This is a simple, if uncomfortable, situation to be in. Unfortunately, it does happen from time to time and you need to be ready for it.
The fact that the defect has been found close to the deadline is, in the short term, irrelevant. Your team has found a high severity defect, so you report it. Given the short timescales, you ensure that everyone who needs to know about it knows about it, so they have the information they need to determine -their- best course of action as soon as possible.
You must -absolutely- not ever hold off from reporting an issue, at least to your local management structure. That would, at the very least, ruin the reputation of your team and could potentially have much more serious consequences.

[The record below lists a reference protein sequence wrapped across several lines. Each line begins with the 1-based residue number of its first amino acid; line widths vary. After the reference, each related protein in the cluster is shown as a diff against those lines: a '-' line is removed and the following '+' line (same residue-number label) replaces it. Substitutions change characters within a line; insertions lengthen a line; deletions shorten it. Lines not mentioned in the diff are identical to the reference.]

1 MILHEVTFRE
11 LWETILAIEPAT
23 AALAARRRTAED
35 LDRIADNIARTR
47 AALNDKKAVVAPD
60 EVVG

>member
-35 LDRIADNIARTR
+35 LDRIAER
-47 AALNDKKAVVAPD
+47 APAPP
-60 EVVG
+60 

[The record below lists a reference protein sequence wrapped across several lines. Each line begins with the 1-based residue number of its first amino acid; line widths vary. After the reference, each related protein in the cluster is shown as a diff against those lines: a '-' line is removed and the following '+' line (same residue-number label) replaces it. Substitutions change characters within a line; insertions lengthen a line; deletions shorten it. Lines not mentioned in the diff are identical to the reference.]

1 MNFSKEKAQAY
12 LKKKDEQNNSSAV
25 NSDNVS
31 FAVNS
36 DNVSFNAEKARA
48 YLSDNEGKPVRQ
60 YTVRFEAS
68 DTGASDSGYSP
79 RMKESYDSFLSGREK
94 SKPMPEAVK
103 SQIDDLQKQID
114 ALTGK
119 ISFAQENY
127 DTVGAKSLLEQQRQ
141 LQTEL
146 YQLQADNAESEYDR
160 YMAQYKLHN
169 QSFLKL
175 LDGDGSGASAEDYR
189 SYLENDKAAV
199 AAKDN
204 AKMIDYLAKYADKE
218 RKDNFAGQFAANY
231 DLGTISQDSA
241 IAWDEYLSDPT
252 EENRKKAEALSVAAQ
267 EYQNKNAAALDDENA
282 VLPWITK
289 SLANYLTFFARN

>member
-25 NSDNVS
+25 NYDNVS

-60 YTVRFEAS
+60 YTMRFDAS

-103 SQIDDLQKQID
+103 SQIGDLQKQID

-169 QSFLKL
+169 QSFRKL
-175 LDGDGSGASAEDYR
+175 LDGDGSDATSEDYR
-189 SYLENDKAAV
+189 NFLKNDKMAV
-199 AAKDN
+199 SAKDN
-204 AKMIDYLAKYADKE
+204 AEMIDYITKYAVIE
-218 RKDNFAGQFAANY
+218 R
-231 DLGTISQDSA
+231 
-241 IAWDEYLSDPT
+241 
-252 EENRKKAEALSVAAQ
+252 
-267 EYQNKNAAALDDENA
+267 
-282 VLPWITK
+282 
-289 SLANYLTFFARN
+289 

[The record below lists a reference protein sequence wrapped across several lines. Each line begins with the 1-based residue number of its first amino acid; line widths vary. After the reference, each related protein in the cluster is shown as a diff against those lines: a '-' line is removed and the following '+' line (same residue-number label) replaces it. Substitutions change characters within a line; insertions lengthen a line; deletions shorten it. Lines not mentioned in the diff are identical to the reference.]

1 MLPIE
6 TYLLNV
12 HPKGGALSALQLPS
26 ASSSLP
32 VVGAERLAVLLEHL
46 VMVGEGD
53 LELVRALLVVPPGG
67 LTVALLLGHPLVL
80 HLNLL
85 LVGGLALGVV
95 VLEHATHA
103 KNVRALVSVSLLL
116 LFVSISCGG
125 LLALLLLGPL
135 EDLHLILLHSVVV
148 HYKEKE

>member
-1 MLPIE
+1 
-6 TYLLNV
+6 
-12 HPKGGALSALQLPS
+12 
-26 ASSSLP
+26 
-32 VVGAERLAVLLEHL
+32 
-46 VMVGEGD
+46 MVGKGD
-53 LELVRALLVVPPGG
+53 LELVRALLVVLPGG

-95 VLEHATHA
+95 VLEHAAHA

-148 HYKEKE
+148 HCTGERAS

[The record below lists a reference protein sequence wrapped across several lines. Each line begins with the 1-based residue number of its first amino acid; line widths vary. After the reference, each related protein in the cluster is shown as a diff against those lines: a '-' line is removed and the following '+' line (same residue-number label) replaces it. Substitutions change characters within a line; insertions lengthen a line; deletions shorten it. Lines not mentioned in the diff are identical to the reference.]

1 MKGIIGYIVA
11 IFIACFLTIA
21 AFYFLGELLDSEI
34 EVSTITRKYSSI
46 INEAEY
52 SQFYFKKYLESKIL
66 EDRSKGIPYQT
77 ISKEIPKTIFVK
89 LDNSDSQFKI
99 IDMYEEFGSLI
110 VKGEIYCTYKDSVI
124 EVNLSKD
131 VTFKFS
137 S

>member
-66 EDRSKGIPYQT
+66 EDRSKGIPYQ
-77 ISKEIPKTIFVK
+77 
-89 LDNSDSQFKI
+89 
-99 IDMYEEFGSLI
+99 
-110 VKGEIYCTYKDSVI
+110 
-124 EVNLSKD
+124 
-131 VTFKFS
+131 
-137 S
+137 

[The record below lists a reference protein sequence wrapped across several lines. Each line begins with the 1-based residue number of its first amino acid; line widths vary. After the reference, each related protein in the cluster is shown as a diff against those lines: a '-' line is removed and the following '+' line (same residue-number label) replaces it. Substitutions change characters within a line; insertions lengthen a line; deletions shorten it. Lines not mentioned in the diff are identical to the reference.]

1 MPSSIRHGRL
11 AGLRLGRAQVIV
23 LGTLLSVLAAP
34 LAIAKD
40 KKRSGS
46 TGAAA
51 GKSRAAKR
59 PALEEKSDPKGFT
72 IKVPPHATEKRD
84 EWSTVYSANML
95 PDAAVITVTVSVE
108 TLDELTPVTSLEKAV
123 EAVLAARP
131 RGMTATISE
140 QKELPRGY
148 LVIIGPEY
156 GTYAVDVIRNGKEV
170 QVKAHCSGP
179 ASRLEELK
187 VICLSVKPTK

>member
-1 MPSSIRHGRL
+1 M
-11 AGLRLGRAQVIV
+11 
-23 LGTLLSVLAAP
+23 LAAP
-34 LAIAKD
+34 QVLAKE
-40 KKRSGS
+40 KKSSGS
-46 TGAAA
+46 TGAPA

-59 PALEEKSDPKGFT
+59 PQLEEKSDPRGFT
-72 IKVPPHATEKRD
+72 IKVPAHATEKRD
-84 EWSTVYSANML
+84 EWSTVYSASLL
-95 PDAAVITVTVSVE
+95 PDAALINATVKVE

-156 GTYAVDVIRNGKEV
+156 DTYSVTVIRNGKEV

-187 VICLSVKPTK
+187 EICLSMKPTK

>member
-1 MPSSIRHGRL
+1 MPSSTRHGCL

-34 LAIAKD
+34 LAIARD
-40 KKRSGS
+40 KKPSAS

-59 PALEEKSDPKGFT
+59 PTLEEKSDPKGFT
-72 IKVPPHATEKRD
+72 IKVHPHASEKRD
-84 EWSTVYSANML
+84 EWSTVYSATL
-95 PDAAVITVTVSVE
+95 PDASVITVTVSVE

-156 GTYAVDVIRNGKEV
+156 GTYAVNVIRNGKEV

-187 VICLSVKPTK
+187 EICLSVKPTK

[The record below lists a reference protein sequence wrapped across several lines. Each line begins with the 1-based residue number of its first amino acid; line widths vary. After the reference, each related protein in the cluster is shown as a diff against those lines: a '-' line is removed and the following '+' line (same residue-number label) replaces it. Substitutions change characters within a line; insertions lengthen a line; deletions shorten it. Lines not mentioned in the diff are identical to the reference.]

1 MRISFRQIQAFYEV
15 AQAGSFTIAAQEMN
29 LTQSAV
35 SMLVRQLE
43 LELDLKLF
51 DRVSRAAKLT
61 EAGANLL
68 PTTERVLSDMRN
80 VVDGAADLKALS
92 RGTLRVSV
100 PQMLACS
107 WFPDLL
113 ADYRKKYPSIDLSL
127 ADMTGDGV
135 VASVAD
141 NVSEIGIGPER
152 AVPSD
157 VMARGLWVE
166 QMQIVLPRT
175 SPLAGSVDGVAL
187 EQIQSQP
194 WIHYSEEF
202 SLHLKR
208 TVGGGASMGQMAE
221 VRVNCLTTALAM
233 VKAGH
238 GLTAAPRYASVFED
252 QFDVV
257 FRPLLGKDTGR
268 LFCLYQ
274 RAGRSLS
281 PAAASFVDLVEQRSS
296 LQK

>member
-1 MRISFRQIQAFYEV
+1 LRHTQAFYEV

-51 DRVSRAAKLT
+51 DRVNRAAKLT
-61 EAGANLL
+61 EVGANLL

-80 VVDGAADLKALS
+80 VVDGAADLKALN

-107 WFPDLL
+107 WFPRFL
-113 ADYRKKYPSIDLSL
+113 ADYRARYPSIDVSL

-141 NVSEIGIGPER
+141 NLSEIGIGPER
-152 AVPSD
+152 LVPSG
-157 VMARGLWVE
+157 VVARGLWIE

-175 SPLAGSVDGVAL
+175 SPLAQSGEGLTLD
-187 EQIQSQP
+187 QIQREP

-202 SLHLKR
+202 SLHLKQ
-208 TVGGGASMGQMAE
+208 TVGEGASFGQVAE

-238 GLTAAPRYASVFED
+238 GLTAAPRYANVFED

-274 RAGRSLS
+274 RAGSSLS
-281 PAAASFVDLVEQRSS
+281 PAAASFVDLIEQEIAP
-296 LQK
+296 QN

The next thing to do is to determine the answer to the obvious question: "Why was this found so late?". There are many reasons why this situation could arise - your test preparation could've been too light, you could've mis-prioritised some work, there may simply have been too much to do. As a member of the test team, you need to know what caused the issue and therefore how you can reduce the risk of it happening again.
Obviously, we don't live in a perfect world and it's possible that no action may be taken to resolve the defect before release. It's entirely possible that it makes more sense to go live with a bug and then release a quick fix, than to decide not to release at all. That's a different discussion, though.
For what it's worth, this has happened to me a couple of times over the past dozen or so years. It's a horrible feeling but as long as you've done your best, there's nothing more you can do.